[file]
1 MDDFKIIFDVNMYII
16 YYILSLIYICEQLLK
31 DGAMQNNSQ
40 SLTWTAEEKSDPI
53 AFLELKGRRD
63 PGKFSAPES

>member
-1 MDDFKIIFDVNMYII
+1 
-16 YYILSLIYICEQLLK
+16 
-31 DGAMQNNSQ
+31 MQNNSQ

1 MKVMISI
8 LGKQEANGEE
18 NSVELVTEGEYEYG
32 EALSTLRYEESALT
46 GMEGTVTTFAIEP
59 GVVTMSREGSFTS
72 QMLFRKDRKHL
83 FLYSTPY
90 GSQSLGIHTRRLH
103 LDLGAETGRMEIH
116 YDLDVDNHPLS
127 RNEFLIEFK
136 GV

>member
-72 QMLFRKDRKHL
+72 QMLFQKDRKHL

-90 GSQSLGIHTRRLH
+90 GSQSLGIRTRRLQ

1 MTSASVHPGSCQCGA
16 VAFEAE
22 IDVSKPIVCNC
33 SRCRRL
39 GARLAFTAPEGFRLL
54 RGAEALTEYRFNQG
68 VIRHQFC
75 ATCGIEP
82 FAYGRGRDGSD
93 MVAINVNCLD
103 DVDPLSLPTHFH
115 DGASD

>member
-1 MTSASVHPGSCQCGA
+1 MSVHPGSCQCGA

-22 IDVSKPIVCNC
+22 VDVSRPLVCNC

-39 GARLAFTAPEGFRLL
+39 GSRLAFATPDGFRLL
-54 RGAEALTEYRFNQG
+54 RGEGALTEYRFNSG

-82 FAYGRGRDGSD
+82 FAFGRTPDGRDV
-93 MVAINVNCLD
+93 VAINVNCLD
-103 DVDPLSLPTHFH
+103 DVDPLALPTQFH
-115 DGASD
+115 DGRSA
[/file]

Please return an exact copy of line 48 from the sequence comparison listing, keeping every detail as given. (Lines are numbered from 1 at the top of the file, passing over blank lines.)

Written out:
+22 VDVSRPLVCNC